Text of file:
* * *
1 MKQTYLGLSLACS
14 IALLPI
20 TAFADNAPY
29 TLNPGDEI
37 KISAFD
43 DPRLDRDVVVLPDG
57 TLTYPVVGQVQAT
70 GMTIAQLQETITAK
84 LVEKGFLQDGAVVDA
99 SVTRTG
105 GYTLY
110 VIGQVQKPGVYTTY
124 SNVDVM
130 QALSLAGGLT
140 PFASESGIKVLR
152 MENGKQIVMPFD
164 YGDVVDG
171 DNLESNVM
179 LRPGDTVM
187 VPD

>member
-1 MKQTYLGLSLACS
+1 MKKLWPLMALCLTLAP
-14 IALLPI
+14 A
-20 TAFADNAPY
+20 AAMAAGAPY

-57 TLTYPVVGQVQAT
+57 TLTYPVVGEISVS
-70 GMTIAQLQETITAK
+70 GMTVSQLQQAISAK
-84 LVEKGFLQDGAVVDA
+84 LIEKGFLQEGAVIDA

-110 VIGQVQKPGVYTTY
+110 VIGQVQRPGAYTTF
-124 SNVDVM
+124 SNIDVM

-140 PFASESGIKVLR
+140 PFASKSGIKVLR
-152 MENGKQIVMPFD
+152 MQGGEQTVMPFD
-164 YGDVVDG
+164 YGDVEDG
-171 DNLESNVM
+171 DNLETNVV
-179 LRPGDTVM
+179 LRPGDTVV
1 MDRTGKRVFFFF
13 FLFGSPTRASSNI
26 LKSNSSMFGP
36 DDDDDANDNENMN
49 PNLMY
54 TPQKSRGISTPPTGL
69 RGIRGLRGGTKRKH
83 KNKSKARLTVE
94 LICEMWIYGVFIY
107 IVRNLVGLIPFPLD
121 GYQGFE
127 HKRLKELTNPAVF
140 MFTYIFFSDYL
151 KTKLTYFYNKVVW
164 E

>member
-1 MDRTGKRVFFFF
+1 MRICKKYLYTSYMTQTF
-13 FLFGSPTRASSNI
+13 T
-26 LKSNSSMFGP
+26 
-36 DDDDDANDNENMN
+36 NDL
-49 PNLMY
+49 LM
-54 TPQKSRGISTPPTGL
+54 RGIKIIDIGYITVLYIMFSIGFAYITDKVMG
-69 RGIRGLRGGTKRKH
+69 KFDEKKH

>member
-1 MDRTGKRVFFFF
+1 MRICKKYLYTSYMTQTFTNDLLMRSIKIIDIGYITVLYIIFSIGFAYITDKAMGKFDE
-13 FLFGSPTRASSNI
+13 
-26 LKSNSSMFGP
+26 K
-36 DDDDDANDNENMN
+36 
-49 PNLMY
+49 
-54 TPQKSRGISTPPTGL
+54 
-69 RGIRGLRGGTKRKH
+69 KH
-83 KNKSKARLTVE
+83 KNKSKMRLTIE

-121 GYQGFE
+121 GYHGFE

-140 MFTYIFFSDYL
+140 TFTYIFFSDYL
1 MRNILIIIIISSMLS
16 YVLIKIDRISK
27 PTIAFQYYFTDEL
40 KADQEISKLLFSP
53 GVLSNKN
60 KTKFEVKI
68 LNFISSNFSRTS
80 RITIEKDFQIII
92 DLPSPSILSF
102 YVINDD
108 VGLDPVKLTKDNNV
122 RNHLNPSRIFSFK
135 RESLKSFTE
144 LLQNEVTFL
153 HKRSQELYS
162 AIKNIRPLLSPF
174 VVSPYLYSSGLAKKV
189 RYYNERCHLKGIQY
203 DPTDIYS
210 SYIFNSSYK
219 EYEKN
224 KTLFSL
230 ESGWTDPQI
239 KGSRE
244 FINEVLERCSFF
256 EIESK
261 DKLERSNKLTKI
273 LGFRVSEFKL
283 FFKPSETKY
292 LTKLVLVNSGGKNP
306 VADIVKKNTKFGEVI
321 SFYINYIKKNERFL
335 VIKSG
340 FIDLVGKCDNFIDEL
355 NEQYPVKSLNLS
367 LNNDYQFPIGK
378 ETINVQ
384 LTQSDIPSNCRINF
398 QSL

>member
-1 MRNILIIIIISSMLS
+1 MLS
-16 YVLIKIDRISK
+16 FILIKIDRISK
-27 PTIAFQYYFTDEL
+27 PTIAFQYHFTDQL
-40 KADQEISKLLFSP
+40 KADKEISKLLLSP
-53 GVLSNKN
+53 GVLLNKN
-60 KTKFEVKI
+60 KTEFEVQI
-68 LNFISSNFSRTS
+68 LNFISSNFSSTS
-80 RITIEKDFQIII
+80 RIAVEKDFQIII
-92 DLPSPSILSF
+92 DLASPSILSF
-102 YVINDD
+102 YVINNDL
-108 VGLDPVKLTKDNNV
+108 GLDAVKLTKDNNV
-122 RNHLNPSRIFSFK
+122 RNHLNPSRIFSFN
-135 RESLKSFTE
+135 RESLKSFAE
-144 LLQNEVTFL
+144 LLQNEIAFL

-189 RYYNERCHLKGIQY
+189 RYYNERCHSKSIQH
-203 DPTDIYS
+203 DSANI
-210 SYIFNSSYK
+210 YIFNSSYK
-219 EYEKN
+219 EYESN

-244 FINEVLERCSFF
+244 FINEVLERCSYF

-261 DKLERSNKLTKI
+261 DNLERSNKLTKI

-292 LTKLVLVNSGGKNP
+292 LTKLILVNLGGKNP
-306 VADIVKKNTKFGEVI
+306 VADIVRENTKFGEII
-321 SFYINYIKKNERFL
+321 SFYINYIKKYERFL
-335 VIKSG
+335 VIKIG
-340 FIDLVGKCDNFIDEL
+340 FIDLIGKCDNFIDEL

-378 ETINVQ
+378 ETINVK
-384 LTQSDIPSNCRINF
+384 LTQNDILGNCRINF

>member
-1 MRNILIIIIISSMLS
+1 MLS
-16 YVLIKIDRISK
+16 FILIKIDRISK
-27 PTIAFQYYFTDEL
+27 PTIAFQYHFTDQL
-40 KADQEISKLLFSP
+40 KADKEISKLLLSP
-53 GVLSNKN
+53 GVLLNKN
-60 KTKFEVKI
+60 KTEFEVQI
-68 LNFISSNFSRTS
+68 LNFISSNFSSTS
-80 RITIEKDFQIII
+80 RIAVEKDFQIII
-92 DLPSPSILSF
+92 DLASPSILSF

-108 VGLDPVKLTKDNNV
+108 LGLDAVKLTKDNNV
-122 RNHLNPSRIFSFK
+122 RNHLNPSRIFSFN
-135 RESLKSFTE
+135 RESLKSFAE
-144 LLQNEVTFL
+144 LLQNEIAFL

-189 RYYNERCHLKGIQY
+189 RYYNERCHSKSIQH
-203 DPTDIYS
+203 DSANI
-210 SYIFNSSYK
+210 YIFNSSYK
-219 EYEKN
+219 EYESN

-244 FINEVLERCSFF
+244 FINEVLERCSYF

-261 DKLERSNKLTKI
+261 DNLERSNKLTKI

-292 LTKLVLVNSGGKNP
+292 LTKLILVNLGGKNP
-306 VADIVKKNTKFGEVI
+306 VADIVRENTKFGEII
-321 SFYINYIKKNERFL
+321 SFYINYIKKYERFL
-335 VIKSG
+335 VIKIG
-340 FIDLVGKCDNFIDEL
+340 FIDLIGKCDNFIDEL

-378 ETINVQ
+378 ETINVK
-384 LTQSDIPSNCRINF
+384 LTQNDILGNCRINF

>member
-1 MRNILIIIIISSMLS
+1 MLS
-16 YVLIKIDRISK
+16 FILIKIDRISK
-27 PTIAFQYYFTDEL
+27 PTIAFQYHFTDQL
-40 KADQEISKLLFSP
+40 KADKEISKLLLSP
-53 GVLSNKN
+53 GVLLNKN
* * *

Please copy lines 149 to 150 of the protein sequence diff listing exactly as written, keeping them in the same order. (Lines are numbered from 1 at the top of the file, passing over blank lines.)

-60 KTKFEVKI
+60 KTEFEVQI